The oldest child…. It’s always the oldest child that is your greatest science “experiment.” Once you put that child under the microscope, or add the baking soda & vinegar to watch the reactions take place, it’s almost easy with the consecutive children! Well, sort of… And so it was with homeschooling. He was the experiment where all those hypotheses were tested. Namely, how do you raise a teenager, love him, grow him, and continue educating him? While doing the same things with his brothers and sisters? And doing it well?
For us, we couldn’t seem to do it, or at least, do it well. As we began homeschooling our oldest, it seemed to work well for our family. But when we added in the middle child to the mix, it got more difficult. And then the 3rd child, well, the more uphill the struggle seemed to be. I know it’s that way for everyone that homeschools, but because we live pretty close to – if not in – Hooterville, I was spending all my time driving him the odd 60 miles or so several times a week to piano, speech & debate, field trips, or athletic events. It was just, to put it mildly, difficult to still “do” school. We questioned whether he was truly getting the best education we could provide. And then there were the questions of just how much time I was devoting to his siblings. The answers were that everything was getting the short end of the stick. Literally. Everyone in the family was unhappy; the cogs of homeschooling that made our lives move so smoothly before stopped turning.
Where to even start to know how to fix it? In conversation one day, a friend of ours mentioned that he had an aquaintance who sat on the board of an all-boys school located a few hours away. Oddly enough, this happened to be the very same school mentioned by one of my husband’s clients when our son was merely 3 years old. At the time, when he was just beginning to read very basic things (yet, at 3, reading nonetheless), sending him to a “good” school was something we bantered about, but didn’t give much real thought to. Now, all of a sudden, it seemed like something we should look into more closely. So… we set up a campus visit, and within five minutes of beginning that visit, we felt – no, knew – that this was what our family needed.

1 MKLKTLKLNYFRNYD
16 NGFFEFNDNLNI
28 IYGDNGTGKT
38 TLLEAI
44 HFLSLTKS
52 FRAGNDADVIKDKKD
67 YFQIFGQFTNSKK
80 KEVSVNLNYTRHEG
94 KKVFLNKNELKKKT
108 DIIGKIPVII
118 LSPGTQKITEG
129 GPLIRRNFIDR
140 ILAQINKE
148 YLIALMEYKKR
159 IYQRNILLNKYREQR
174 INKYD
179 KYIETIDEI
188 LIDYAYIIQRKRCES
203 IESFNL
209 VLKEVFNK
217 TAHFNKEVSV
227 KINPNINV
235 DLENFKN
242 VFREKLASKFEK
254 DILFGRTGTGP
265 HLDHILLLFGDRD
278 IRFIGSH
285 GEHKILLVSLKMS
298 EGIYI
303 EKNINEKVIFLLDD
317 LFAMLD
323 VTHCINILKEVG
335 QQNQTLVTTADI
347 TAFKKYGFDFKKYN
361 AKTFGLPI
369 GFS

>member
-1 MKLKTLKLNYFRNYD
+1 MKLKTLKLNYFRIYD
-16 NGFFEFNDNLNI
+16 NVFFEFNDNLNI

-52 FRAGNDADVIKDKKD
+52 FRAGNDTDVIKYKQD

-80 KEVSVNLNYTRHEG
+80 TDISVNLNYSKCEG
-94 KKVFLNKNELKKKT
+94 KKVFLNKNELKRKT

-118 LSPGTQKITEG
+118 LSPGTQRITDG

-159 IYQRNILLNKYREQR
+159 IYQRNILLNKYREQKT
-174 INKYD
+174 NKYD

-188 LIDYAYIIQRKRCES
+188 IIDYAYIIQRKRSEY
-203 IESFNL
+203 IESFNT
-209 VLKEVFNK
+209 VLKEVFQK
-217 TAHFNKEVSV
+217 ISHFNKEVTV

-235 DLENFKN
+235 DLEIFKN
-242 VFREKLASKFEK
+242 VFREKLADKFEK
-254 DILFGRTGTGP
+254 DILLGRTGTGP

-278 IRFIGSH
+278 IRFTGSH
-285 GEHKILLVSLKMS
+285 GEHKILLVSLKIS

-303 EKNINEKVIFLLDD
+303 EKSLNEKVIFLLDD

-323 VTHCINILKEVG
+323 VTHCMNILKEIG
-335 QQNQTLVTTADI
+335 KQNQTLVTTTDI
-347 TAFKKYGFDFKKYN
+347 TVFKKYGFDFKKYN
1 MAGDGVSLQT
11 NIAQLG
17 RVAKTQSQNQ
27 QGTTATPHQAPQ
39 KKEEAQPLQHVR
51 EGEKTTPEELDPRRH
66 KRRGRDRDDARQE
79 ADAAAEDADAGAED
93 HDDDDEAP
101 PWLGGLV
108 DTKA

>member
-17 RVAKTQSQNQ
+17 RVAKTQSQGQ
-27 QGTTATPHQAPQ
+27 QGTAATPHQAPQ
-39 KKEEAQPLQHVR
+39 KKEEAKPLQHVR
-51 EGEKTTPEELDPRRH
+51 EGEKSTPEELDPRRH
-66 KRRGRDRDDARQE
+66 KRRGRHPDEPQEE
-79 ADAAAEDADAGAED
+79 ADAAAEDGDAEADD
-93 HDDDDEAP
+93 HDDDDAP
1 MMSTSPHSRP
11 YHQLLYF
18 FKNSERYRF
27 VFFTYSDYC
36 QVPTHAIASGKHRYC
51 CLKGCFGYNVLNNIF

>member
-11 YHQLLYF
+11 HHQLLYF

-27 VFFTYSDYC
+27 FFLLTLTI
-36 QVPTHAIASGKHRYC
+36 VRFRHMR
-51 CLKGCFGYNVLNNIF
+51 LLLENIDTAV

At this school, he would be challenged, he would have (as all teens crave) privacy, responsibility, and the ability to do “it” on his own. Our other children would have more time from me, which, considering how I’d had little time to focus on my daughter’s dsylexia struggles, this would be a good thing. Of course, in spite of all the benefits of a boarding school, there would be plenty of pitfalls.
Namely, how hard it would be for us to not have him around. There are lots more, but boy, we miss sharing his daily life, and really, we just miss him.